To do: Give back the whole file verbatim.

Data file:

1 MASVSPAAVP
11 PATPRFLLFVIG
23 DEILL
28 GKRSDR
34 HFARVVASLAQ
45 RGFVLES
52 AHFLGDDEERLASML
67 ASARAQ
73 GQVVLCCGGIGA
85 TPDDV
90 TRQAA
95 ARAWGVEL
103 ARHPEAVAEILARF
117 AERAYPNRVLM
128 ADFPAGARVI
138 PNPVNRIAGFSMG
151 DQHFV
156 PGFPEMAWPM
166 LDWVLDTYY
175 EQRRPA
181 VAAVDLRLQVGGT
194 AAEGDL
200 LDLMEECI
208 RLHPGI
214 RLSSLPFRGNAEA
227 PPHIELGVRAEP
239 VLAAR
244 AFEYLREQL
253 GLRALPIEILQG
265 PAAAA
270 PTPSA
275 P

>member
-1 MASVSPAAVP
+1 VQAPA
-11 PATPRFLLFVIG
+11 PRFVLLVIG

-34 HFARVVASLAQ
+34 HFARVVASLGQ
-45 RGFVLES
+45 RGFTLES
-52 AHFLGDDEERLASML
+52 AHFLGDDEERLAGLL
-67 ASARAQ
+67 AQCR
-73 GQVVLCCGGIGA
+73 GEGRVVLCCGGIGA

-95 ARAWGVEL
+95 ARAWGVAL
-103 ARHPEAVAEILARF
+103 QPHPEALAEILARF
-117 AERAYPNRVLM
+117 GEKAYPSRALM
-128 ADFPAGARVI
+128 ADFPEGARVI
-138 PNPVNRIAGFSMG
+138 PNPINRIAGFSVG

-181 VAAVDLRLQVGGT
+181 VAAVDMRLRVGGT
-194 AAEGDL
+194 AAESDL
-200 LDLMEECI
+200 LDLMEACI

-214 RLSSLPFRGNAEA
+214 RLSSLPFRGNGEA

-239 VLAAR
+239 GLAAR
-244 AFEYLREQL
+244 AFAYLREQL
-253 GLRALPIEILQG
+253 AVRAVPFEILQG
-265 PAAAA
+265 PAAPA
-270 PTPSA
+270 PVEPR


1 MASVSPAAVP
11 PATPRFLLFVIG
23 DEILL
28 GKRSDR
34 HFARVVASLAQ
45 RGFVLES
52 AHFLGDDEERLASML
67 ASARAQ
73 GQVVLCCGGIGA
85 TPDDV
90 TRQAA
95 ARAWGVEL
103 ARHPEAVAEILARF
117 AERAYPNRVLM
128 ADFPAGARVI
138 PNPVNRIAGFSMG
151 DQHFV
156 PGFPEMAWPM
166 LDWVLDTYY
175 EQRRPA
181 VAAVDLRLQVGGT
194 AAEGDL
200 LDLMEECI
208 RLHPGI
214 RLSSLPFRGNAEA
227 PPHIELGVRAEP
239 VLAAR
244 AFEYLREQL
253 GLRALPIEILQG
265 PAAAA
270 PTPSA
275 P

>member
-1 MASVSPAAVP
+1 VQAPA
-11 PATPRFLLFVIG
+11 PRFVLLVIG

-34 HFARVVASLAQ
+34 HFARVVASLGQ
-45 RGFVLES
+45 RGFTLES
-52 AHFLGDDEERLASML
+52 AHFLGDDEERLAGLL
-67 ASARAQ
+67 AQCR
-73 GQVVLCCGGIGA
+73 GEGRVVLCCGGIGA

-95 ARAWGVEL
+95 ARAWGVAL
-103 ARHPEAVAEILARF
+103 QPHPEALAEILARF
-117 AERAYPNRVLM
+117 GEKAYPSRALM
-128 ADFPAGARVI
+128 ADFPEGARVI
-138 PNPVNRIAGFSMG
+138 PNPINRIAGFSVG

-181 VAAVDLRLQVGGT
+181 VAAVDMRLRVGGT
-194 AAEGDL
+194 AAESDL
-200 LDLMEECI
+200 LDLMEACI

-214 RLSSLPFRGNAEA
+214 RLSSLPFRGNGEA

-239 VLAAR
+239 GLAAR
-244 AFEYLREQL
+244 AFAYLREQL
-253 GLRALPIEILQG
+253 AVRAVPFEILQG
-265 PAAAA
+265 PAAPA
-270 PTPSA
+270 PVEPR